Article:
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Randy andrew Ramer v. Mary Long

March 10, 2010

RANDY ANDREW RAMER, PLAINTIFF,
v.
MARY LONG, RON WELLER, AND DANIEL SHOOP, DEFENDANTS.



The opinion of the court was delivered by: Hon. John E. Jones III

Hon. Malachy E. Mannion

MEMORANDUM

THE BACKGROUND OF THIS MEMORANDUM IS AS FOLLOWS:

This matter is before the Court on the Report and Recommendation ("R&R") of Magistrate Judge Malachy E. Mannion (Doc. 55), filed on November 30, 2010, which recommends that we grant the Defendants' converted Motion for Summary Judgment.*fn1 (Doc. 37). As a result of this recommendation, Magistrate Judge Mannion recommends that several miscellaneous motions be dismissed as moot.

Pro se Plaintiff Andrew Ramer ("Plaintiff" or "Ramer") has filed several documents in objection to the R&R, to which Defendants have responded.*fn2 (Docs. 56, 58, 59, 60, 61, 62, 64 and 68). Accordingly, this matter is ripe for our disposition. For the reasons that follow, the Defendants' converted Motion for Summary Judgment shall be granted and this case shall be closed.

I. BACKGROUND

This case has a lengthy and meandering procedural background, which for the sake of judicial economy shall not be recited herein. Rather, the Court refers the reader to pages 3 to 9 of the R&R for a full exposition of the procedural history. In short, Plaintiff's Amended Complaint brings a 42 U.S.C. § 1983 claim for deprivation of constitutional rights against Defendants Mary Long, Ron Weller and Daniel Shoop.*fn3 In addition, it would appear that Plaintiff is attempting to set forth a claim pursuant to the Americans with Disabilities Act ("ADA"), 42 U.S.C. § 12101, et seq., based upon the Defendants' failure to provide him with shelter during a period of displacement from his home.

The action arises out of the following set of facts, gleaned from the submissions of the parties. Ramer, who is mentally impaired, lives with his parents, sister and sister's three minor children. In September of 1999, the Plaintiff was suspected of molesting his minor niece, with whom he lives. On October 6, 1999, Northumberland County Children and Youth Services ("NCCYS") received a Child Protective Services referral alleging the sexual abuse of the minor child. The child was interviewed on two separate occasions in October 1999, and on both occasions, confirmed the allegations. The Plaintiff was also interviewed and confirmed the allegations.*fn4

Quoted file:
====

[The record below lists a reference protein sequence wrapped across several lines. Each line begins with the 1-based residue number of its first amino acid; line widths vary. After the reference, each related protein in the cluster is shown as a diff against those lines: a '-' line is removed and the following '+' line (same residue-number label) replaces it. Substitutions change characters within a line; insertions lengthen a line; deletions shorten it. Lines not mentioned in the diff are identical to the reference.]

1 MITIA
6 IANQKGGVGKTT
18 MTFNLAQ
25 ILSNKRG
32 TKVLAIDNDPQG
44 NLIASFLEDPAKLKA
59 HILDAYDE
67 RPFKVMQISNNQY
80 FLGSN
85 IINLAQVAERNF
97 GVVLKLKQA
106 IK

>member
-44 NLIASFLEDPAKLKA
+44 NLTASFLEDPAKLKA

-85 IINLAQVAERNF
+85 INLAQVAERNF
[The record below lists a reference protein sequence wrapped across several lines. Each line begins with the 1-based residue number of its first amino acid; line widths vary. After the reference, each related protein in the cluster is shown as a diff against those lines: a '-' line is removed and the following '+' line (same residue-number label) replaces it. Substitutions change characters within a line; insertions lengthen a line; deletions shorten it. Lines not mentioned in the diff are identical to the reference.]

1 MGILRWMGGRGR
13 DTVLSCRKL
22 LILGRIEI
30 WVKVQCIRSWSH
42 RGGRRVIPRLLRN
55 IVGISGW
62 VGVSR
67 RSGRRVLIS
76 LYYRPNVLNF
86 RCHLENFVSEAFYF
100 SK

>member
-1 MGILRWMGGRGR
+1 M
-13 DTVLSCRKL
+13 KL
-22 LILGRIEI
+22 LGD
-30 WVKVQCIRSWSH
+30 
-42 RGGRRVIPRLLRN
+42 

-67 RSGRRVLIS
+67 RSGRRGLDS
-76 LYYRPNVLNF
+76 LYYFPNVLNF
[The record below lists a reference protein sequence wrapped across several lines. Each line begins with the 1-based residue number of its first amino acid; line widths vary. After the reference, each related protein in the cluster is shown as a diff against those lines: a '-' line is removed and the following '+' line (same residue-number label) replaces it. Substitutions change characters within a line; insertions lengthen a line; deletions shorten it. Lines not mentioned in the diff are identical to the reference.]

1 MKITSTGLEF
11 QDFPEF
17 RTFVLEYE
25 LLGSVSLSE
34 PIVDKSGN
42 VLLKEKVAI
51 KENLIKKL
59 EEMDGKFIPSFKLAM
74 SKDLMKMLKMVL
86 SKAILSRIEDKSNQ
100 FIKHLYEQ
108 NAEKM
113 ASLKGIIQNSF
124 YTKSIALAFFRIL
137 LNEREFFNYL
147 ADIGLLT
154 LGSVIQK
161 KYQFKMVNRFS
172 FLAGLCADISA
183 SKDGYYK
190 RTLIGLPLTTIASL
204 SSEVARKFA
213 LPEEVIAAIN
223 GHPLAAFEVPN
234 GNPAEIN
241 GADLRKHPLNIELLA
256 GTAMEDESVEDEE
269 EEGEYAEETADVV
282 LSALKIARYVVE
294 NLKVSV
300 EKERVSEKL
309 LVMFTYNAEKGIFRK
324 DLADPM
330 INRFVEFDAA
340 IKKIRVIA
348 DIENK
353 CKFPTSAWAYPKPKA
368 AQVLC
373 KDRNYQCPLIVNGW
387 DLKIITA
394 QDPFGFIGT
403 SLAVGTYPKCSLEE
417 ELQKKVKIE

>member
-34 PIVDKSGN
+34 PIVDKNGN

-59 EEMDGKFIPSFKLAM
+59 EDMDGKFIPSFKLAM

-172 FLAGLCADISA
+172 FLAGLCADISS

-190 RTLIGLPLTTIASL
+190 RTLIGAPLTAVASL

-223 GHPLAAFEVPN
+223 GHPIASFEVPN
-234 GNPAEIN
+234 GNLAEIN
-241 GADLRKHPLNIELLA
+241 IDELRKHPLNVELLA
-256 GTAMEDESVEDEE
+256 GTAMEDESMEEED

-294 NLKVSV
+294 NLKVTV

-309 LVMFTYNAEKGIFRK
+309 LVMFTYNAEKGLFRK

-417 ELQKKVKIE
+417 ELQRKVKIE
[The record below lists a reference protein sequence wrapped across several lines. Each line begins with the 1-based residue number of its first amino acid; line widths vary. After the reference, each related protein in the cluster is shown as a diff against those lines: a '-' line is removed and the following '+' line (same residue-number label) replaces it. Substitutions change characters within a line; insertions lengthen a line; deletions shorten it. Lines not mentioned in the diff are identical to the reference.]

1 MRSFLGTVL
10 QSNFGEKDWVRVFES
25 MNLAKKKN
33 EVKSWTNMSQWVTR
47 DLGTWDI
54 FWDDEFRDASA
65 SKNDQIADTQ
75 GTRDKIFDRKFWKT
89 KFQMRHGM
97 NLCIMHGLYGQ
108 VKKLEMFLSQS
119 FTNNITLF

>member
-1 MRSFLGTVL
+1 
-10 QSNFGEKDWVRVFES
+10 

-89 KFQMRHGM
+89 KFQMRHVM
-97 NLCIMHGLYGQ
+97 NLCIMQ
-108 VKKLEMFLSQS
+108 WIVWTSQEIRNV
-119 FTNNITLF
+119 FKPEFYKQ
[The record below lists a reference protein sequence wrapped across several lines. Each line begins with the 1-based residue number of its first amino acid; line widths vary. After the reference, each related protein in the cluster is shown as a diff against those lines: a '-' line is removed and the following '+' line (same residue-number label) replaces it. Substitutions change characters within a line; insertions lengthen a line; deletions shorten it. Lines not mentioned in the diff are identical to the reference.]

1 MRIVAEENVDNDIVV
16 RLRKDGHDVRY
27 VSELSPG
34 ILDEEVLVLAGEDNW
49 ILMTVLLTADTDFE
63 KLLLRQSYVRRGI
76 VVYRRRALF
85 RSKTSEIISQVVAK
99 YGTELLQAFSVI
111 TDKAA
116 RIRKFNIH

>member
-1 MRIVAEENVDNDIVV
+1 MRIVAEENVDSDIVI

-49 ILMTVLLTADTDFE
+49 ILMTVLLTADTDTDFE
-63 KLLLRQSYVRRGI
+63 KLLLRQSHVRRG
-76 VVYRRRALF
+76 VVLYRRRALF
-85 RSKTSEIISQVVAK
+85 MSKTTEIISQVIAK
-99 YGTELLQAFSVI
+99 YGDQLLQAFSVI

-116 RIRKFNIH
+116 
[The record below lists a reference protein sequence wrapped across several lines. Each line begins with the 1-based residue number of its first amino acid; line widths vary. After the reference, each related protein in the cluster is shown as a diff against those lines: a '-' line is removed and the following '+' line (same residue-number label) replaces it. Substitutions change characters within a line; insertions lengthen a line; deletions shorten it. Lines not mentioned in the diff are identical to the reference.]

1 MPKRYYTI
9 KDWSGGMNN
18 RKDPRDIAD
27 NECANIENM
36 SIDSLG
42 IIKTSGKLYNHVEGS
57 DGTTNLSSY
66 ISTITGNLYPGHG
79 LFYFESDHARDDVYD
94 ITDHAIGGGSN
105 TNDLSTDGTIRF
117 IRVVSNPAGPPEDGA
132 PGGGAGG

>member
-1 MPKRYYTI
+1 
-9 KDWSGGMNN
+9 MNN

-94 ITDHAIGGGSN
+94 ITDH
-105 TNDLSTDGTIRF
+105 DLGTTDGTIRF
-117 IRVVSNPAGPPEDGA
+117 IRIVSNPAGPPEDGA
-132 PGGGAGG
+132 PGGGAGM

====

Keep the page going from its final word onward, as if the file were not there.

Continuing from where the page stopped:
Plaintiff was ultimately acquitted of criminal charges arising out of the aforementioned facts, however, pursuant to the Pennsylvania Child Protective Services Act ("CPSA"), 23 Pa. C. S. § 6310, et seq., the case was considered and "indicated case" of sexual assault based upon the Plaintiff's admission of the events. See 23 Pa. C. S. § 6303(a)(An "indicted report" is a child abuse report made if an investigation by the county agency or the Department of Public Welfare determines that substantial evidence of the alleged abuse exists based upon, inter alia, an admission of the acts of abuse by the perpetrator). Pursuant to the CPSA, the information was relayed to the Pennsylvania Department of Welfare via the ChildLine Registry.*fn5

Subsquently, almost ten years later, on July 26, 2009, Ramer was cited by the Pennsylvania State Police ("PSP") for, inter alia, making sexual gestures towards three individuals, one of whom was a nine-year old child. NCCYS became aware of this incident on or around August 26, 2009. At that time, Defendant Weller, a caseworker of NCCYS, visited Ramer at his parent's house, where he was still residing with his parents, sister and her three minor children. Upon inquiry, Weller was informed by Ramer's father that Ramer was allowed to reside in the family home with the three minor children pursuant to a safety plan, previously put into place by NCCYS, that prohibited Plaintiff from being left alone with the minor children.

Two days later, Defendant Long, also a NCCYS employee, contacted Northumberland County Adult Probation to inquire about the charges against the Plaintiff and was informed that the charges were still pending. Defendant Long also called the PSP Corporal who issued Ramer's citation. The Corporal reported that Ramer made gestures imitating masturbation to three individuals, including the nine-year old girl. In addition, NCCYS was informed that there were additional allegations against Ramer indicating that he had harassed another female victim by calling her repeatedly and asking for a date.*fn6

On September 1, 2009, Defendant Weller contacted Defendant Shoop, the probation officer assigned to Ramer's case, to obtain more information about Ramer. Defendant Shoop informed Defendant Weller that he had limited information at the time, but knew that Ramer had received a citation for harassing and making sexual gestures towards three victims, one of which was a nine year-old girl.

On September 2, 2009, Defendant Weller called the ChildLine Registry to check the Plaintiff's history and was informed about the 1999 incident involving Ramer's niece. Following the receipt of this information, Defendant Weller returned to the Ramer residence and informed the Ramer family that Plaintiff could not reside there with the minor children while the investigation into the July 2009 charges were pending. After discussing the matter, and although upset with the situation, the family agreed that Plaintiff would thereafter stay with his uncle at his home nearby until the investigation was complete.

On September 8, 2009, six days after Plaintiff was removed from the Ramer home, Defendant Weller contacted the Ramer family to inform them that Plaintiff was permitted to return home, but that he was still not permitted to have unsupervised ...


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